Compound XI (10 mg) is dissolved in 1 mL DMF and excess octadecylamine (10 mg) is added as a solid. TLC after stirring for three hours shows no reactive crown ether remains and the formation of a single, more polar, orange fluorescent product. This is isolated by column chromatography in 20% methanol/CHCl3, the major purple band collected as one fraction and evaporated under reduced pressure to yield a purple oil (Compound XII). The NMR in CDCl3 confirms the presence of the crown ether, a single rhodamine and a single C18 carbon chain.
Compound III (50 mg) is dissolved in 3 mL CHCl3 to give a clear solution. 1.0 equivalents of 5-carboxy-2',7'-dichlorofluorescein diacetate isobutyl mixed anhydride (Compound IV) is added as a clear solution in 1.0 mL CHCl3 and the resulting yellow solution is stirred at room temperature for six hours. TLC in 1% acetic acid/10% methanol/89% CHCl3 shows complete conversion of II to a higher Rf product that becomes red on exposure to ammonia vapor. Reaction with ninhydrin gives a ruddy brown product on TLC. The reaction mixture is diluted to 5 mL with CHCl3 and loaded directly onto a silica gel column packed and eluted in 10% methanol in CHCl3. The product is eluted with 1% acetic acid/10% methanol/89% CHCl3 to give 35 mg of the mono-fluorescein conjugate as a colorless oil.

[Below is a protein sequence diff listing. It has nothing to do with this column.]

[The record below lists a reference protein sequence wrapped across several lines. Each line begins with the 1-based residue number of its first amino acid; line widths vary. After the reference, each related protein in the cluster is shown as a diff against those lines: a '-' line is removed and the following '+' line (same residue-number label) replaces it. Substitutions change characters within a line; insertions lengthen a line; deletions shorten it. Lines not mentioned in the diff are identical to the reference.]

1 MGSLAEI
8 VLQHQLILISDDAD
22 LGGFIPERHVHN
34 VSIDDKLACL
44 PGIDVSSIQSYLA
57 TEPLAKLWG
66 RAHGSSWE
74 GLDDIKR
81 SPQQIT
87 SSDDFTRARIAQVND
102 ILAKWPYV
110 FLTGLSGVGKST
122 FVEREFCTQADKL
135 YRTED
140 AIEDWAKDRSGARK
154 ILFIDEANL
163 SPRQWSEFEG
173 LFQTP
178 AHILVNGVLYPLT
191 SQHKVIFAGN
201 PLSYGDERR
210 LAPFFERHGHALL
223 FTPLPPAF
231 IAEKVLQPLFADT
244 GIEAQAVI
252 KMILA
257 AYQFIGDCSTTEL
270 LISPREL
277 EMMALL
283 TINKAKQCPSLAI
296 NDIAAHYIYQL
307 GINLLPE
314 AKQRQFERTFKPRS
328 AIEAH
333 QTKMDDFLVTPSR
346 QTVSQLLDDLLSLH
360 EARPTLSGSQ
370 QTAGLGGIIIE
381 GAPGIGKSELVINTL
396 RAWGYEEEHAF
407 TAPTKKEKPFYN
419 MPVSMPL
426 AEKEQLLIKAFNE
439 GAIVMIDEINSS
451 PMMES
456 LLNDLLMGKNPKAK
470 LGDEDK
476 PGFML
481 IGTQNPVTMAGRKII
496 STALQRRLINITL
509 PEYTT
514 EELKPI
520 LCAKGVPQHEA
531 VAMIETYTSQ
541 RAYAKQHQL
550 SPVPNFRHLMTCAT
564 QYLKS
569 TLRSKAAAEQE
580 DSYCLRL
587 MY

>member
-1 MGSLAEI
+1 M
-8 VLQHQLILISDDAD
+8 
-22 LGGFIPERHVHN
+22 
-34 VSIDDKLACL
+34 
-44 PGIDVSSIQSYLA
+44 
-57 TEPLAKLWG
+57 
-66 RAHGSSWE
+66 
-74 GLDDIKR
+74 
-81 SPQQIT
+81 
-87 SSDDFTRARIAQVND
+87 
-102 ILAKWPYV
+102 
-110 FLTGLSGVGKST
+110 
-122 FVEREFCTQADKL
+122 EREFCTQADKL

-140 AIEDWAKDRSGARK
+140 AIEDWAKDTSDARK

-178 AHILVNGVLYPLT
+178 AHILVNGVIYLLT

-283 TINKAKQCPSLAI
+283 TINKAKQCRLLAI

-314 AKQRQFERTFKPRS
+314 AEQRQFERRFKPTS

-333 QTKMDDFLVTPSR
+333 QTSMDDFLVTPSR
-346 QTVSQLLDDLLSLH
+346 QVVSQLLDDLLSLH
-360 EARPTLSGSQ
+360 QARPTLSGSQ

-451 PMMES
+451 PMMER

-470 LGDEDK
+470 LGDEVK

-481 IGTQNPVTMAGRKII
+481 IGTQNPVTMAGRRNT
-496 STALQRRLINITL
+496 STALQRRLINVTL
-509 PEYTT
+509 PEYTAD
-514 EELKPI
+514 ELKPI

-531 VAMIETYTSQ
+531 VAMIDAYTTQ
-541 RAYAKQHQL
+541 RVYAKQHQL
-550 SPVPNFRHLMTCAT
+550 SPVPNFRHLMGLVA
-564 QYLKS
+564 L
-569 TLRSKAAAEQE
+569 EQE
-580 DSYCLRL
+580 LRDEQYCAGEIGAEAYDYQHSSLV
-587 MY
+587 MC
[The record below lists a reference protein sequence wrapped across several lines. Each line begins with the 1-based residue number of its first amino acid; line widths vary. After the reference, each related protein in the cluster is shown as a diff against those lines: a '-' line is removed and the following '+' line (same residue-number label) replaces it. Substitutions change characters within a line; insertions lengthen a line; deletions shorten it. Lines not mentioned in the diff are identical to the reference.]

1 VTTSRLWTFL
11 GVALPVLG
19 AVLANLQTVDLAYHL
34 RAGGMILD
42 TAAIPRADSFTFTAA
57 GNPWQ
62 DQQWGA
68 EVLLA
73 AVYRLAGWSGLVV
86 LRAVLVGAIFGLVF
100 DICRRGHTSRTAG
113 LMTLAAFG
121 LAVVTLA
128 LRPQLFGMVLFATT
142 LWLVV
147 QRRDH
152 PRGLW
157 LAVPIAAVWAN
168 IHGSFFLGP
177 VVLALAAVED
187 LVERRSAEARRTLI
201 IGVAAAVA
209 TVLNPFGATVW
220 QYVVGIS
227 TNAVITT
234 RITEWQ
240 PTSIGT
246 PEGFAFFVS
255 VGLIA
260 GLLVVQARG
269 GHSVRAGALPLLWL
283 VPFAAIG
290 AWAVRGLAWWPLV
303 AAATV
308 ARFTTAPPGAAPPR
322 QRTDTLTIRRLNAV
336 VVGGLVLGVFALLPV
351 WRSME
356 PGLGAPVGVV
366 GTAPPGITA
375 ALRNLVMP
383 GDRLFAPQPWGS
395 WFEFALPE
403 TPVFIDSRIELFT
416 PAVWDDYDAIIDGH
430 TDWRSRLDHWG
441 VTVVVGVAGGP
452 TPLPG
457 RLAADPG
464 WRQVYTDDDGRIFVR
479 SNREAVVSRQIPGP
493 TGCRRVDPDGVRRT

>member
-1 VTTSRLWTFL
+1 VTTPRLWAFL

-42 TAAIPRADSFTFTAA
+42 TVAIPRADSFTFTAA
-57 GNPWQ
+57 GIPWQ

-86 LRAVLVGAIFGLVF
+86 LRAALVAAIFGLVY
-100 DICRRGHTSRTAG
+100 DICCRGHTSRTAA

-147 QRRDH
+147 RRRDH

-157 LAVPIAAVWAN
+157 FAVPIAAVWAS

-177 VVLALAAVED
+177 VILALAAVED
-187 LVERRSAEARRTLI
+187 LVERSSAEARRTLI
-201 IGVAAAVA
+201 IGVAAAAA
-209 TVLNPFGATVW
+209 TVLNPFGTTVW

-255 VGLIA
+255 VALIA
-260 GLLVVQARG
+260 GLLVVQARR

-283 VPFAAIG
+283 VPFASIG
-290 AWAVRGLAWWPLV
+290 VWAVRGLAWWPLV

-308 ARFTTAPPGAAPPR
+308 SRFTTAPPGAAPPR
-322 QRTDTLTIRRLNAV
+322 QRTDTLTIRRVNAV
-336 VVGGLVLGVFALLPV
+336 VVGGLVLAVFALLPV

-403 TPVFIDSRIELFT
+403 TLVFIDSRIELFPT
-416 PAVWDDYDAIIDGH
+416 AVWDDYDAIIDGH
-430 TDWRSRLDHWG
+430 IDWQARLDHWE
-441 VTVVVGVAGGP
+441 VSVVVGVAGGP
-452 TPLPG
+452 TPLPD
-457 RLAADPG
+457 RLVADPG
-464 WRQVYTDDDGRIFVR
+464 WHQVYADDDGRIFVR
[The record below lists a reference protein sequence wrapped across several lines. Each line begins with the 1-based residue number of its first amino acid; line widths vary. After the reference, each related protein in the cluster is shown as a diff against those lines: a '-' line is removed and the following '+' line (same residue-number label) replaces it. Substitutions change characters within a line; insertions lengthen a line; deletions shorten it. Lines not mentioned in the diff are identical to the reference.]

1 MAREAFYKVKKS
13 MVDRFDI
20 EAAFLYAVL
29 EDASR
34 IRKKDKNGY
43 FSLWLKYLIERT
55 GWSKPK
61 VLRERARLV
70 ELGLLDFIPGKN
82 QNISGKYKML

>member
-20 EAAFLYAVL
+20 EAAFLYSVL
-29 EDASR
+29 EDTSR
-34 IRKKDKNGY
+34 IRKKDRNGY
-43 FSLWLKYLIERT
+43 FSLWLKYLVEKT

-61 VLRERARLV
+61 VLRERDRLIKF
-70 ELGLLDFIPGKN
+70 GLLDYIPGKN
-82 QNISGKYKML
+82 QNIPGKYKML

The acetate protecting groups are removed by dissolving the above oil in 2 mL dioxane/methanol (1:1) and adding 15 μL of ammonium hydroxide (30% aqueous). A TLC of the red solution shows conversion to a lower Rf, red product with dim green fluorescence. The solvents are removed under vacuum to yield 28 mg of the tetraammonium salt (Compound XIII) as an opaque red oil.
Compound XIII (10 mg) is suspended in 2 mL dry acetone and stirred at room temperature for 30 minutes. 3 μL of thiophosgene is added in one portion; within five minutes all the solid dissolves and the color of the solution changes from red to light brown. TLC in 1% acetic acid/10% methanol/CHCl3 shows complete conversion of the amine to a higher Rf brown/red product that does not react with ninhydrin. The acetone is evaporated under reduced pressure and the resulting brown solid is dried for 12 hours under vacuum to remove traces of thiophosgene to yield 10 mg of the reactive fluorescent crown ether (Compound XIV).